The reports on this data are all submitted to the Federal agency that will register the pesticide. That agency has the right to inspect all raw data and lab records related to those reports and does spot inspections routinely on all labs doing such testing. Your requirement of publication in an open source will never happen as this work is all paid for by private funds and is the property of the company that paid for the studies. They do on occasion publish some of this data. But, much of it is not published for a variety of very good reasons. Reasons such as there are not enough technical journals in the world to publish all these studies. Reasons such as they may use special methods and techniques they developed specifically for some tests and they do not wish to disclose trade secrets to the competition. Another excellent reason is it is none of your business what the details of those studies show. The details are the business of the company and the Federal agency and no one else's. All you need to know is the tests were done. Granting registration assures you the tests were done. These tests may be conducted in the companies own internal tox labs or they may and often are contracted to outside labs who specialize in conducting tox studies.

    The only other limitation is it is easy enough to get highly inbred rats and mice for such tests. These are inbred brother to sister for many generations to produce the test and control animals so you know the animals are genetically uniform. With other test animals such as dogs, cats, rabbits and monkeys you can not have highly inbred test animals as those species do not stand such inbreeding. However, those animals are also produced by companies that are in the business of supplying test animals and are selected to be uniform and reproducible test animals. No one in his right mind would ever think of using anything other than test animals produced specifically for use in lab tests nor consider animals from a source not in the business of breeding and selling such test animals. Some invertebrates or fish are often produced as needed by the test lab itself. For example insects, daphnia or fat head minnows. Usually such tests are conducted by a hired contract lab that specializes in those types of tests. Bird tests are nearly always contracted out to specialist labs also.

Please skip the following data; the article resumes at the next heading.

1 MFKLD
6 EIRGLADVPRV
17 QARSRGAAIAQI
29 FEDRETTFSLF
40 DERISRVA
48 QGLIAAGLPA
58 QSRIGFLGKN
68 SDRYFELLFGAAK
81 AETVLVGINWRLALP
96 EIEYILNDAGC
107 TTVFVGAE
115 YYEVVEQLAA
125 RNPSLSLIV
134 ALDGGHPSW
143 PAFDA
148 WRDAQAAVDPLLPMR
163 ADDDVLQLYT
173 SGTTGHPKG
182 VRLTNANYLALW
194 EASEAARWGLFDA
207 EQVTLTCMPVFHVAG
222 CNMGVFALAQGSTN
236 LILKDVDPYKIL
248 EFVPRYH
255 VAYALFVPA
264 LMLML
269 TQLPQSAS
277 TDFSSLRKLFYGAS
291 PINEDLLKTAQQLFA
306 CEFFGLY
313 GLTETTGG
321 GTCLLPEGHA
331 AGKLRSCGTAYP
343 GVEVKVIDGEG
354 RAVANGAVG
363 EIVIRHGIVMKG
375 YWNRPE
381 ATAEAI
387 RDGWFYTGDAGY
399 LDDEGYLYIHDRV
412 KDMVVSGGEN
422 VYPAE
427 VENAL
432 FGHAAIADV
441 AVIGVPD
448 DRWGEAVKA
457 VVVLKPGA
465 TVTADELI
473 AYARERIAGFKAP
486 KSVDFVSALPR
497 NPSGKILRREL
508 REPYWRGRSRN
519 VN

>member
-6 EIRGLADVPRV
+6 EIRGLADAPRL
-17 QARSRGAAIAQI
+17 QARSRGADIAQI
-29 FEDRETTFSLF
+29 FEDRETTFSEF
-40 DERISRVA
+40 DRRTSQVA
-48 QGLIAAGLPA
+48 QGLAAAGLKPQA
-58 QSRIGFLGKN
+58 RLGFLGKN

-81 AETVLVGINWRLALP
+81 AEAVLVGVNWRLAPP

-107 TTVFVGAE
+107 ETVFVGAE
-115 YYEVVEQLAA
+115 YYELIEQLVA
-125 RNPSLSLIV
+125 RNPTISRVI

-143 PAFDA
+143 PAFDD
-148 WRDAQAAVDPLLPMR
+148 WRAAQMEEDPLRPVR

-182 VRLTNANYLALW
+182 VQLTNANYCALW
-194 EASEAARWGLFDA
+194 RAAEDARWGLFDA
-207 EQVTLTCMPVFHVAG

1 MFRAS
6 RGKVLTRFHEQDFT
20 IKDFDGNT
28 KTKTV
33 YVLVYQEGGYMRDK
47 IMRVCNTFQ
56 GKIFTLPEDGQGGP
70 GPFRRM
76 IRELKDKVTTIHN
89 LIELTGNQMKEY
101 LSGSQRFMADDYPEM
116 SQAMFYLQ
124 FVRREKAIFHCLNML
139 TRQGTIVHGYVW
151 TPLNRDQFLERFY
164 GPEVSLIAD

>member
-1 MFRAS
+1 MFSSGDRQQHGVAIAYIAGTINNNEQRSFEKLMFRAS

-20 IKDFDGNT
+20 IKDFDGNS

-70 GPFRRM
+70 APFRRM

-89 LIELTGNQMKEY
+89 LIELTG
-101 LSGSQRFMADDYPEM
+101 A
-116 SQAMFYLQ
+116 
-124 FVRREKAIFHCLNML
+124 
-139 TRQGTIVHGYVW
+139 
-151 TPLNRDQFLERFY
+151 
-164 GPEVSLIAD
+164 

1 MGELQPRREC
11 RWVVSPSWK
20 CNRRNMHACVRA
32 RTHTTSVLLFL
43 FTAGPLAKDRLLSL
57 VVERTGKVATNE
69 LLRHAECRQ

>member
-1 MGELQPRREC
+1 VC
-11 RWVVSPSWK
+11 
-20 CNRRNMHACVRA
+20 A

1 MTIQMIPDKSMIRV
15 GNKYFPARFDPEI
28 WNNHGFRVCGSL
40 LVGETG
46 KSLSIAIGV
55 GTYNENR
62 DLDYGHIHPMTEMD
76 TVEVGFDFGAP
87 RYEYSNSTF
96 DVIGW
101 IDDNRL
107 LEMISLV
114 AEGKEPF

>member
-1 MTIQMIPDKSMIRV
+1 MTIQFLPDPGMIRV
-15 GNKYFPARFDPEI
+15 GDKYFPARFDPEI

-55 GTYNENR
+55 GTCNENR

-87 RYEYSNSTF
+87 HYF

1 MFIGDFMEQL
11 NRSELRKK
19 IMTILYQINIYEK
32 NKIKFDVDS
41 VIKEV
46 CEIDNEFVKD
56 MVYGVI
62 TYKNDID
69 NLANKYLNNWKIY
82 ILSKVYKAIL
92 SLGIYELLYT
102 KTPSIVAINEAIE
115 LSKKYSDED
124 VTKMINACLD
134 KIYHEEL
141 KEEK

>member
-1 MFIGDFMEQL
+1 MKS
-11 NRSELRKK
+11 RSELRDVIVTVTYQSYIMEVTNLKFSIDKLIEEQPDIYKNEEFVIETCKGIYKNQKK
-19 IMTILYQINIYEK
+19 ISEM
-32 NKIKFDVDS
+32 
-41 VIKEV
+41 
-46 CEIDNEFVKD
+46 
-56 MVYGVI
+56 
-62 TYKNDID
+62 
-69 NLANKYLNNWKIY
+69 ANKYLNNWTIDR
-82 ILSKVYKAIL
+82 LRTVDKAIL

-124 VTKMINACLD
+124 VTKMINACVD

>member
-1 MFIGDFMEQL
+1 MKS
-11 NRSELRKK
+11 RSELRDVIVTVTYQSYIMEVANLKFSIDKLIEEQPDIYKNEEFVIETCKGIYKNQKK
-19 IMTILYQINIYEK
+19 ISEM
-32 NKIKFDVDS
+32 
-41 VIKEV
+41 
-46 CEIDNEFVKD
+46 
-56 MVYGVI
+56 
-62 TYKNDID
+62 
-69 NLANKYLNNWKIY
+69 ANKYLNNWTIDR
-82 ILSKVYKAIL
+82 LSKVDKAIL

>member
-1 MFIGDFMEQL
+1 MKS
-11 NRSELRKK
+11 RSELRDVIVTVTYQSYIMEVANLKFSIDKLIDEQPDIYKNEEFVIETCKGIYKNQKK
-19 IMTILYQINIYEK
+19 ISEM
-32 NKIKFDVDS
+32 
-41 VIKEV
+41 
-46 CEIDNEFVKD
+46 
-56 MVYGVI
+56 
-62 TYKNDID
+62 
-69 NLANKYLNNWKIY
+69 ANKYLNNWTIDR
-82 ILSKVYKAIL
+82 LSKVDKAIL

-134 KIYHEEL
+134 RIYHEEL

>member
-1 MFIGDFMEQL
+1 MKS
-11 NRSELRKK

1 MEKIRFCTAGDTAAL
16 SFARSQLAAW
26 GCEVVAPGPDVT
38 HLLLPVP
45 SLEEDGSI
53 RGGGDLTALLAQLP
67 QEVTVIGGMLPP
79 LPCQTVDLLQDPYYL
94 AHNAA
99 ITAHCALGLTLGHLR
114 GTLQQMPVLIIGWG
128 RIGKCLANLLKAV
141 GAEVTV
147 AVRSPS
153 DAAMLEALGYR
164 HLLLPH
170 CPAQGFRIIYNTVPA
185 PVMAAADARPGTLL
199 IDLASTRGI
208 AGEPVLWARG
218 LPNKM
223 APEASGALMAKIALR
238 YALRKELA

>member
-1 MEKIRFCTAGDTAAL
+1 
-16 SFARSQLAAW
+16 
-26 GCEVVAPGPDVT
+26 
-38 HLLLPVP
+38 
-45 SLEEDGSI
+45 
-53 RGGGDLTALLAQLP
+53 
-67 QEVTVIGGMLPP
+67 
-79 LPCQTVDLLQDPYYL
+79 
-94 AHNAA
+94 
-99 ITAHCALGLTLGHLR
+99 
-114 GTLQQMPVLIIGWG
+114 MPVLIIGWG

There is also zero reason to run all tests on different species sequentially as you demand.

    Just to put it in perspective how small a deal the tests you suggest really are they amount to no more than 5% of all the money spent on lab tests to gain registration. There is a reason it takes ten years plus and half a billion dollars of lab testing to register a new pesticide. And the diddly little tests you demand are but a tiny portion of the requirements and have been part of the requirements for over the last 50 plus years. But, if you can convince the Federal agencies this is all that is required business will love you as you have saved years of testing and huge $. Business would even be happy waste the money to feed an all "organic" diet under those circumstances althou they would likely have to double the number of test animals to cancel out the statistical variations due to the all "organic" diet. Extra animals in the test is a minor cost. And you have freed up a lot of tox lab capacity so space would not be an issue. Of course the animal rights people would have a fit about more animals in the test as they constantly pressure for fewer test animals.

  13. #153
    Join Date
    Aug 2016
    Location
    Phoenix, Arizona USA
    Posts
    87

    Default Re: Glyphosate

    Quote Originally Posted by BadBeeKeeper View Post
    So, you are trying to say that non-GMO corn requires bees to pollinate it? I grow non-GMO (organic) corn and I know this is absolutely not true. Corn, both GMO and non, is wind pollinated. There are only two reasons why you would post something so obviously fallacious...and it doesn't take a genius to figure them out.